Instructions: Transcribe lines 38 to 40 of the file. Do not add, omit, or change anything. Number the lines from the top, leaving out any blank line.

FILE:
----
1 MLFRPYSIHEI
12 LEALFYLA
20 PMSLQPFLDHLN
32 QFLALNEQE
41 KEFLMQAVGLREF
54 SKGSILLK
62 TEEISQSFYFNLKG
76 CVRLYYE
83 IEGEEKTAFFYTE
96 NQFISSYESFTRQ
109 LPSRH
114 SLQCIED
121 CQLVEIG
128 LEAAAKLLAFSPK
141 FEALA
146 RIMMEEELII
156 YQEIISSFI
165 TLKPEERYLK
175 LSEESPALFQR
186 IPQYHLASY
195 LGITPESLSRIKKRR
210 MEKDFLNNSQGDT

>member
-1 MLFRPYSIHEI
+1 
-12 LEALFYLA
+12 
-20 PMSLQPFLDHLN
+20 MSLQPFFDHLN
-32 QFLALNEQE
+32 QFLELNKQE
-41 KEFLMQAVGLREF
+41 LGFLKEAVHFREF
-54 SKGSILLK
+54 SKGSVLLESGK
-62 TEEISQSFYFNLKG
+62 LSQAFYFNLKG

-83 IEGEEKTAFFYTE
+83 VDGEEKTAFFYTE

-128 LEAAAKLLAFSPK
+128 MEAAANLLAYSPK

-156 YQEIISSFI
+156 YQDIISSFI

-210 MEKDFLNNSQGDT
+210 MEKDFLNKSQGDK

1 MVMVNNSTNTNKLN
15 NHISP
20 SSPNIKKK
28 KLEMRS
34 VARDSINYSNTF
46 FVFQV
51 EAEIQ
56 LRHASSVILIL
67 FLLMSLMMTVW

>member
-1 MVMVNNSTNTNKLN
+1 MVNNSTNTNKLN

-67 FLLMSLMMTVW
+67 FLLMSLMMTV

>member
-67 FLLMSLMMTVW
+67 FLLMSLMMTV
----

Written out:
-83 IEGEEKTAFFYTE
+83 VDGEEKTAFFYTE

-128 LEAAAKLLAFSPK